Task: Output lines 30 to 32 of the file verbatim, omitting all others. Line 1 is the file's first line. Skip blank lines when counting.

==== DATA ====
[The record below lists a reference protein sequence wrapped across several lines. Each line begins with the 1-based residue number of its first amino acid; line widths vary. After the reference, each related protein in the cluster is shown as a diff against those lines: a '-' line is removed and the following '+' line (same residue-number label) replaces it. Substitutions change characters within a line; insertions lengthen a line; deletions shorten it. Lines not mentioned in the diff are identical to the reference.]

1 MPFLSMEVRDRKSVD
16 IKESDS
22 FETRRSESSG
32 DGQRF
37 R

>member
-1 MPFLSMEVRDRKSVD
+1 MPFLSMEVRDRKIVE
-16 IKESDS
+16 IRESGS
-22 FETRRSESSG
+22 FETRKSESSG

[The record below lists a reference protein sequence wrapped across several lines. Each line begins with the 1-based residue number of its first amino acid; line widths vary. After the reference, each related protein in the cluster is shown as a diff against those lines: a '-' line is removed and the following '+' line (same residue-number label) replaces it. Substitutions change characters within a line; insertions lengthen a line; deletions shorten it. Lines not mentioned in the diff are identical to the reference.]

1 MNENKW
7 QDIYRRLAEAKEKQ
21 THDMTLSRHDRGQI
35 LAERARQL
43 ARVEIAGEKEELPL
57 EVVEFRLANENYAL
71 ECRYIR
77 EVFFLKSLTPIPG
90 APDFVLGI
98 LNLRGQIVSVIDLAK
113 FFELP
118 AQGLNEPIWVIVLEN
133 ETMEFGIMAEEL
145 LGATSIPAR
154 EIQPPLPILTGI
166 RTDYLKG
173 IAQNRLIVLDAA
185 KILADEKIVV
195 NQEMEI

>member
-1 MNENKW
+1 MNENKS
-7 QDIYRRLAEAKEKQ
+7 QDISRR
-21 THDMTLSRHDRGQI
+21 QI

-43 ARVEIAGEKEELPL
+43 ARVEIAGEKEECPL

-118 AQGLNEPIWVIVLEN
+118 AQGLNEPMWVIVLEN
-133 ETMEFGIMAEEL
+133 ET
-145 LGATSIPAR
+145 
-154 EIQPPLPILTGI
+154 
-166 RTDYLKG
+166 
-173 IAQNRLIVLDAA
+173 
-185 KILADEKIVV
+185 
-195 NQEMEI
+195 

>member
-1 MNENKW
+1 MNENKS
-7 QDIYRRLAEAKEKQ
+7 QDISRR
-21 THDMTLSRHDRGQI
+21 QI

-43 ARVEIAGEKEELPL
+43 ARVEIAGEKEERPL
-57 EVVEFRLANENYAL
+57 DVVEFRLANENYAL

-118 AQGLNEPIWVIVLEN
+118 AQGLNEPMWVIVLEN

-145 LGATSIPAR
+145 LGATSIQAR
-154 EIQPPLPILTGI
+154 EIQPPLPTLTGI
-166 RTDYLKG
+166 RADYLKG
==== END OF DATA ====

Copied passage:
166 RTDYLKG
173 IAQNRLIVLDAA
185 KILADEKIVV